Ten years later, Williams & Wilkins Go. v. United States 62 became the first case to discuss whether photocopying of entire works constitutes a fair use. The plaintiff, a publisher of thirty-seven medical journals, sued the National Institute of Health and the National Library of Medicine for copyright infringement. The organizations provided free photocopies of journal articles upon the request of researchers. This practice resulted in the photocopying and distribution of approximately 120,000 articles a year. 63 The court held that this was a fair use based on public policy; if libraries stopped photocopying the articles, it would harm medical science. 64 Judge Davis, writing for the majority, 65 observed that the defendants' use resembled a judge's photocopying a law-review article for a colleague. The court stated that it was unrealistic to expect scientists to subscribe to journals that only occasionally addressed the scientists' research. Additionally, since the plaintiff did not offer any proof that the articles would have been purchased if photocopying was prohibited, the plaintiff failed to prove substantial harm. The court said that " medical and scientific personnel would simply do without, and have to do without, many of the articles they now desire, need, and use in their work," or they "might expend extra time in note taking or waiting their turn for the library's copies of the original issues". 66
Williams & Wilkins Co. examines issues applicable to the educational setting. The first issue is the cost of obtaining copyrighted material. Professors restricted from freely using copyrighted material will do without material that is too difficult or expensive to obtain. While not all authors write merely for compensation, the financial reward does motivate some and the fact that some would not write must be weighed against the threatened educational interest. Additionally, publishers expect compensation for their services. But, the educational interest must be balanced against the expectations of publishers. The public interest would suffer if publishers refused to publish material susceptible to a fair use claim. 67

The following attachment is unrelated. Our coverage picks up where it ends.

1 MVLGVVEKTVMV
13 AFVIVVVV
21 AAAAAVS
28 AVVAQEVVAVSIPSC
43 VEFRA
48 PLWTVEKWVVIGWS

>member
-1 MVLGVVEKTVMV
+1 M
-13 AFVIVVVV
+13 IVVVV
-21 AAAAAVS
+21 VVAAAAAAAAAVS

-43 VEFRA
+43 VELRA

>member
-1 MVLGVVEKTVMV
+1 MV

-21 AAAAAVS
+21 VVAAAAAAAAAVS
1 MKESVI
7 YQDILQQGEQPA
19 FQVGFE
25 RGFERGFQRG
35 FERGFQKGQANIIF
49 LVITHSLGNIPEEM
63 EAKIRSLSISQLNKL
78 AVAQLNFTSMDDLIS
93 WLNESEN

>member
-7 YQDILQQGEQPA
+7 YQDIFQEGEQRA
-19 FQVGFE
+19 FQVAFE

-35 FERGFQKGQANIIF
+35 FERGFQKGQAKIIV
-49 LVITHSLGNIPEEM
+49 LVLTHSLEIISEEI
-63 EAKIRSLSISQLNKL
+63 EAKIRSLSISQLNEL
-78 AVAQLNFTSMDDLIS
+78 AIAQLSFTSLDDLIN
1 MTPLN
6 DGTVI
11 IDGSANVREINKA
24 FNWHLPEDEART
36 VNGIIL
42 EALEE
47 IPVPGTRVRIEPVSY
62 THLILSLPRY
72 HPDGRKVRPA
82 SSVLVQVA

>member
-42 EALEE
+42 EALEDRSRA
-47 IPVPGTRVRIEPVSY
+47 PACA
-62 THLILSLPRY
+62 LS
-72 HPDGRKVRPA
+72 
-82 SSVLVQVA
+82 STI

Williams & Wilkins Co. also addresses the time required to obtain permission to use copyrighted material. Time is a critical factor in the educational setting. 68 In Williams & Wilkins Co., researchers could have obtained the information by note taking or waiting for copies of the articles to become available. Instead, photocopying saved time. Similarly, rather than a professor providing photocopies, students could wait for an article to become available in the library. A professor's distribution of photocopies at no charge saves time.
Practitioners and educators should analyze the Williams & Wilkins Co. decision in terms of the section 107 factors. The purpose and character of the use was noncommercial because the photocopies were free. 69 The use was also productive because it benefited the advancement of science. The nature of the copyrighted work was factual, scientific material. These facts favored the defendant. 70 The effect fair use would have on the potential value of the copyrighted work was questionable, but the court found no substantial harm. After balancing the factors, the court concluded that the copying of entire works was a fair use. 71
In Encyclopedia Britannica Educational Corp. v. Crooks 72 the plaintiff was a producer and licensor of movies and television programs. Educational institutions constituted the primary market for the plaintiff's works. The defendant was a nonprofit corporation created under the state educational code. The corporation provided videotaped educational-television programs to public schools. The defendant copied, libraried, and distributed entire works. In analyzing whether defendant's activity fell within fair use, the court focused on the plaintiff's primary market for the copyrighted work and found that the copying had a significant effect on this market. The court granted an injunction prohibiting the defendant from copying without obtaining a license. 73
B. Post-Act Fair Use